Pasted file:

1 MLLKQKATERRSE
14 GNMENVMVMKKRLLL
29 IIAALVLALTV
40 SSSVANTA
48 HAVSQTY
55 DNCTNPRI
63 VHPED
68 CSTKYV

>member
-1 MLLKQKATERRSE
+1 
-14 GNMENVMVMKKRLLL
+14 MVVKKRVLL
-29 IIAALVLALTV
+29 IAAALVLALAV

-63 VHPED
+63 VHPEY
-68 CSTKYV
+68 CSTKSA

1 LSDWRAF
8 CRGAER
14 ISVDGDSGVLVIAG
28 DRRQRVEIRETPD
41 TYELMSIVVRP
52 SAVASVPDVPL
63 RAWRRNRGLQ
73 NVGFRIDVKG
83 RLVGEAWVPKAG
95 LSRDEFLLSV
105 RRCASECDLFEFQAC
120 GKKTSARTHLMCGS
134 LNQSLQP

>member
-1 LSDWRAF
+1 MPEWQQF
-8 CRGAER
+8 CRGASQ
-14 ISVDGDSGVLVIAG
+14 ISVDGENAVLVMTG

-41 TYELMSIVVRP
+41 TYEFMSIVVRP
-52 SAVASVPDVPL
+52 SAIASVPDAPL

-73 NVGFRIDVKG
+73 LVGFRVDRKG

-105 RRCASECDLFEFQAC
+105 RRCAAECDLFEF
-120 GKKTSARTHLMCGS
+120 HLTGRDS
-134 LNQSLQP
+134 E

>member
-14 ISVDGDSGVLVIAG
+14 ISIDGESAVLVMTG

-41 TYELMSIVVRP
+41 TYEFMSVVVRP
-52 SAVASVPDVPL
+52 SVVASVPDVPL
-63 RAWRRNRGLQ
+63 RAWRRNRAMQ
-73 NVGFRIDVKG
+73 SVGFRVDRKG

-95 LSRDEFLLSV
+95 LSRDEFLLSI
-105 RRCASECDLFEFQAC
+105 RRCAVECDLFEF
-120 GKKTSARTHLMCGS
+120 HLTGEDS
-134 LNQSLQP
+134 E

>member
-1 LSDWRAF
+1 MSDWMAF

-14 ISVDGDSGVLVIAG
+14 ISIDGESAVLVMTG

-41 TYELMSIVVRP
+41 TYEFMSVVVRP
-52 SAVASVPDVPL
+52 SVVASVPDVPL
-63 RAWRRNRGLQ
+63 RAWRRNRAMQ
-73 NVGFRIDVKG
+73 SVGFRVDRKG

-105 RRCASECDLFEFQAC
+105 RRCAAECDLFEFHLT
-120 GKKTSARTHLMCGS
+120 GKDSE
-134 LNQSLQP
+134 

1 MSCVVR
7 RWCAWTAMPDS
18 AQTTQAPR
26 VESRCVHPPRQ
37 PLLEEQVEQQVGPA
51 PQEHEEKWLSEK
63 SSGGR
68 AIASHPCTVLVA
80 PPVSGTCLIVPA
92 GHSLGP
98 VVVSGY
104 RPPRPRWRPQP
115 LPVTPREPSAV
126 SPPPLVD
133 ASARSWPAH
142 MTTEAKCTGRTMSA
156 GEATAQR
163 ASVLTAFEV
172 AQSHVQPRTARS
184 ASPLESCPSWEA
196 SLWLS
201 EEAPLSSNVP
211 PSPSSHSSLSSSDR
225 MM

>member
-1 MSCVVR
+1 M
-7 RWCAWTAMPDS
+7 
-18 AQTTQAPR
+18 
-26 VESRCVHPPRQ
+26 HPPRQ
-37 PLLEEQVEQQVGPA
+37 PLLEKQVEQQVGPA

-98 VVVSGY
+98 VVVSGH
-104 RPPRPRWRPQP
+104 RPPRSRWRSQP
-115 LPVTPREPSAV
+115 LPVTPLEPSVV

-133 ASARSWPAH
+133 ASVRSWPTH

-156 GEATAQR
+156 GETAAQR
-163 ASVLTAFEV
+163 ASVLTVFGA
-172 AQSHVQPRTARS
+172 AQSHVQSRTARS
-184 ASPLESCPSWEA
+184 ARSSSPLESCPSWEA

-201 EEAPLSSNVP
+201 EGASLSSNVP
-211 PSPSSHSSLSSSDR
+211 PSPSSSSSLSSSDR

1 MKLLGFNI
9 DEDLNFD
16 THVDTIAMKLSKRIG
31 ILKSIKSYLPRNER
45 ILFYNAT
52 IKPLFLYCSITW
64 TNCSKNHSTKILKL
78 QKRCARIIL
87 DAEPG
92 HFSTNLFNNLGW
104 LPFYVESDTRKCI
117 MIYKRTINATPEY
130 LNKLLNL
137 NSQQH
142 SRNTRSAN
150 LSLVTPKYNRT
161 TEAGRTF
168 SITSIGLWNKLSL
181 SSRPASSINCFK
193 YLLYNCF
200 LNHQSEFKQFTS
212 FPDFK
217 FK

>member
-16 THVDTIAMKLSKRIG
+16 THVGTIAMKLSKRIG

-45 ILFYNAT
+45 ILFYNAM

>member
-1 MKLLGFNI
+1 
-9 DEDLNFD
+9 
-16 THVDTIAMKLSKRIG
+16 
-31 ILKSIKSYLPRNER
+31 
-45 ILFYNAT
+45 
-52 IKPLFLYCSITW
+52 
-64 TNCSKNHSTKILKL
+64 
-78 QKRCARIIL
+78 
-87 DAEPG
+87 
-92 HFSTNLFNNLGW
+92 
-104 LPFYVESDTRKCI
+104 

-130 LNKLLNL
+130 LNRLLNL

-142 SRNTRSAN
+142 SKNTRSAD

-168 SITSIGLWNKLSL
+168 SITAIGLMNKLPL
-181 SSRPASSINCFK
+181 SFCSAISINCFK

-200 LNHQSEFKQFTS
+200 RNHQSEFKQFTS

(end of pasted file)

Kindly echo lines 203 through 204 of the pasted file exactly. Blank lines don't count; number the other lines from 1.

+181 SFCSAISINCFK

-200 LNHQSEFKQFTS